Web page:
The sight of England's players being applauded off in Belo Horizonte after a tedious goalless draw with Costa Rica was more a sign of acceptance than appreciation. Fans had almost lost the will to criticise.
The lack of any angry reaction has been significant, but there is no guarantee that will remain the case should England get even one bad result in Euro qualifiers.
If Hodgson does not stay in his post through to 2018 - and it is hard to see he will - the FA will then have a difficult choice because, while there have been crucial junctures for England before, this seems even more important given the scale of their failure in Brazil.
The received wisdom seems to be that the national manager should now be English and interlocked with the work at the National Football Centre at St George's Park.
This would suggest that, unless a new and emerging contender comes through, next man in line to succeed Hodgson would be either current coach Gary Neville or Gareth Southgate, who is in command of the under-21 side.
Should this be the case? Should the FA simply go English for English sake if a better alternative is available?
Chelsea manager Jose Mourinho flirted with the FA before and the fluid nature of his career means his path is not easy to map out. But his only national interest is Portugal and much later in his career.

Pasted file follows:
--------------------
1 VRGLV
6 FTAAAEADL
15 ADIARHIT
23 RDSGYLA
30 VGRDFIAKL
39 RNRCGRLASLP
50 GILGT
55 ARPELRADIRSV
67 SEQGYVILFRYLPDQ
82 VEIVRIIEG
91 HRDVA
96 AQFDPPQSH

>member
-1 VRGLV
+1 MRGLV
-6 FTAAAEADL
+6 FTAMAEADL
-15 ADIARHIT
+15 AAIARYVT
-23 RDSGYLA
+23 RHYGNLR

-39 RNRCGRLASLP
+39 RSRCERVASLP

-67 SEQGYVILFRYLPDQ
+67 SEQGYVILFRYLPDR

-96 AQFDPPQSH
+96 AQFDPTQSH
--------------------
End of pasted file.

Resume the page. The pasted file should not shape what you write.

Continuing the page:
QPR boss Harry Redknapp and BBC Sport pundit Alan Hansen have both mentioned Liverpool manager Brendan Rodgers and Everton's Roberto Martinez as potential England managers. As one is from Northern Ireland and the other is a Catalan, they may not fit the brief, even if they actually wanted the job.
|How England might look in 2018|
|Henry Winter, Telegraph||Oliver Kay, Times||Martin Lipton, Mirror||Daniel Taylor, Guardian||Phil McNulty, BBC Sport|
For now it is Hodgson in charge and, while all eyes are on Euro 2016, the FA and England must also cast a glance long-term to Russia in four years' time with the express intention of putting on a better show than the cameo of failure produced in Brazil.
England, at least, have some building blocks in place in the shape of exciting young players. Here, the old campaigner Hodgson must demonstrate he is the man to inspire them, relate to them and be capable of getting them playing the sort of football that has graced this World Cup.
Hodgson and England must move with the times otherwise the idea of how they will fare at the 2018 World Cup might even be reduced to a redundant argument. They must qualify first.